"We recognize, however, that the systems in our country which protect and multiply financial assets are often at odds with concerns for peace and justice in our world. Just as we must decide on a personal level how much risk we will take with our "financial nest," so institutions must decide how much risk they will take in order to hold to their core values and beliefs. In a society where money is quickly becoming the primary value and ethic, it is especially important for church institutions to examine what informs their decisions and why."

    Some conscientious objectors to military taxation have made it their business over the years to work with organizations and institutions about their role in tax collecting. Others have found ways to make a living and still satisfy their conscience without dealing with corporate WTR issues. However, individual options are getting more limited. Living under a taxable income may become more appealing, as well as creating alternative financial institutions in our communities. But for many of us, if we want to continue keeping the fruits of our labors out of the Pentagon budget we may have to look more closely at corporate WTR.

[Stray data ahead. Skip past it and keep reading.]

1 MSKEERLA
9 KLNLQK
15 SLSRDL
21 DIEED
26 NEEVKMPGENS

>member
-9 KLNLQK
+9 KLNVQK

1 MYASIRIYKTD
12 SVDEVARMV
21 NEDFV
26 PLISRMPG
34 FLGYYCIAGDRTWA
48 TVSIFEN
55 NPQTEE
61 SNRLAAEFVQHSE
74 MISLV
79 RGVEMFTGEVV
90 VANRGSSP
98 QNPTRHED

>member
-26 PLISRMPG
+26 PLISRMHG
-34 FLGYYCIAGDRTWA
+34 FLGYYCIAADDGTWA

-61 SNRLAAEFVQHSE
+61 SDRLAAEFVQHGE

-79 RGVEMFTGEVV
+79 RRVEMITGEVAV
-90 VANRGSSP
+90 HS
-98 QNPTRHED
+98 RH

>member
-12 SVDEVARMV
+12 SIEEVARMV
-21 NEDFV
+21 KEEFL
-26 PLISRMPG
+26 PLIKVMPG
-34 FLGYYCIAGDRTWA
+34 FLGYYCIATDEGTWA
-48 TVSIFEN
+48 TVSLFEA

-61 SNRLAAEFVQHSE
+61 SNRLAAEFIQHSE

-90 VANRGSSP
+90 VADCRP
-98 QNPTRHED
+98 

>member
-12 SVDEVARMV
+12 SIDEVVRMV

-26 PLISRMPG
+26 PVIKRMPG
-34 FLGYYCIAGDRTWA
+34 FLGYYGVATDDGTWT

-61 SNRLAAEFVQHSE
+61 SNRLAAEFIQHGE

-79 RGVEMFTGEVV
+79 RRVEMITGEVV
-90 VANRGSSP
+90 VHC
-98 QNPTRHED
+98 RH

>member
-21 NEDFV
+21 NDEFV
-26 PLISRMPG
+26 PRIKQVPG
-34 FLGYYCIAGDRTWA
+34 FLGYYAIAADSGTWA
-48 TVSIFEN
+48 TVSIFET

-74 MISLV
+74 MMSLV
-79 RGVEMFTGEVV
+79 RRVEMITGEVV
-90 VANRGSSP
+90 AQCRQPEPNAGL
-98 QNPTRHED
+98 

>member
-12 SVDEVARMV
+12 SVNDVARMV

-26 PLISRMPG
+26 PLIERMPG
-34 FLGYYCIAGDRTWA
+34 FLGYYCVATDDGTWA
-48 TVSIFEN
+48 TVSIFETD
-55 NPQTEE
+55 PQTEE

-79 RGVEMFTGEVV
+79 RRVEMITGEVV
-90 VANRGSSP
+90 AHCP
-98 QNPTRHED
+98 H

If you can, please join war tax resisters as well as representatives of organizations and institutions that interact with WTRs at the Moorestown, NJ, Friends Meeting, Saturday, November 8th, 1997, to share ideas and mutual support. Peter Goldberger, a Pennsylvania lawyer who is representing Priscilla Adams in her Tax Court case and has consulted with and/or represented other WTRs and employers over the years, will be a resource person for the day. For more information, contact the NWTRCC office.